Despite a near-term outlook for commercial aeroengine sales that can at best be called bleak, the fundamentals of the sector remain strong.
New airliner orders have unsurprisingly nose-dived as the global recession deepens, but engine manufacturers are re-emphasising the stability that their multi-billion dollar backlogs - representing several years of production - bring to their businesses. A question mark undeniably hangs over the solidity of these backlogs, with industry figures such as International Air Transport Association director general Giovanni Bisignani publicly questioning whether Airbus and Boeing will manage to make more than half their scheduled deliveries this year because of a lack of customer financing.
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However, even the most pessimistic observers accept that vigorous growth will eventually return and the consensus remains that the airline industry will double in size over the next couple of decades, driven by powerhouse economies such as China and India.
The engine makers have a critical role to play in enabling the airline industry to achieve this growth in a profitable and environmentally sustainable way, and to do that they must continue to make progress in their relentless pursuit of new technologies that will cut fuel burn and emissions.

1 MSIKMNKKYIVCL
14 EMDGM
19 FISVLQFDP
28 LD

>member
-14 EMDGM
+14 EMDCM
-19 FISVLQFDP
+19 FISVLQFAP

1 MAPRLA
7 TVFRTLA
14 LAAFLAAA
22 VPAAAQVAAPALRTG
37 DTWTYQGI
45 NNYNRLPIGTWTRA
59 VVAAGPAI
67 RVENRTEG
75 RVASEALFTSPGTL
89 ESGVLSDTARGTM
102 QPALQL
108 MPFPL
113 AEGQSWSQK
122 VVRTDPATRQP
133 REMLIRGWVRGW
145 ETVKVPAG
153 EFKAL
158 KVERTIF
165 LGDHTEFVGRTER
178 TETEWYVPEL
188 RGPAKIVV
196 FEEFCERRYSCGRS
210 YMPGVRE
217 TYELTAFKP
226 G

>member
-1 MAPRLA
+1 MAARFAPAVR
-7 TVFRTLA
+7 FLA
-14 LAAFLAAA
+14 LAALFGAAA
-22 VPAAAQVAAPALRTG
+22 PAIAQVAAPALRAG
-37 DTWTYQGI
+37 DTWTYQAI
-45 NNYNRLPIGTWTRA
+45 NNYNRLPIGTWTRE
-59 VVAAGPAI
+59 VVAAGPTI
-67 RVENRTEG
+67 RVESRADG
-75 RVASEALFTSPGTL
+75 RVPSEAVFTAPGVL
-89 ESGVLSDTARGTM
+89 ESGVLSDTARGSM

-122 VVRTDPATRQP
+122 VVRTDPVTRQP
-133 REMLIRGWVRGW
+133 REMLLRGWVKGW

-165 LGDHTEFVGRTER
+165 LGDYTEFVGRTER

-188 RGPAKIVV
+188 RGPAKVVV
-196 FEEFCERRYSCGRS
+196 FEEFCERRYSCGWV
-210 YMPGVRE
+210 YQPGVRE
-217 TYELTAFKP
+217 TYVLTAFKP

Oil prices have fallen substantially since green concepts such as open rotor technology grabbed the headlines at last year's Farnborough air show, but the industry knows that the long-term fuel cost trend is heading in one direction: upwards.
In this commercial engines package we provide detailed updates on three programmes that will help shape the industry for decades to come. General Electric's GEnx is destined to power Boeing's mid-market game-changer, the 787, as well as its revamped 747, while Pratt & Whitney's innovative GTF geared turbofan series has been selected for Bombardier's CSeries small airliner and the Mitsubishi MRJ regional jet.
Rolls-Royce, meanwhile, is preparing to start building the Trent XWB for the Airbus A350 widebody twinjet family, which is critical to the future success of the European airframer. Last but not least, we take a look at developments in the parts manufacturer-approved spares business.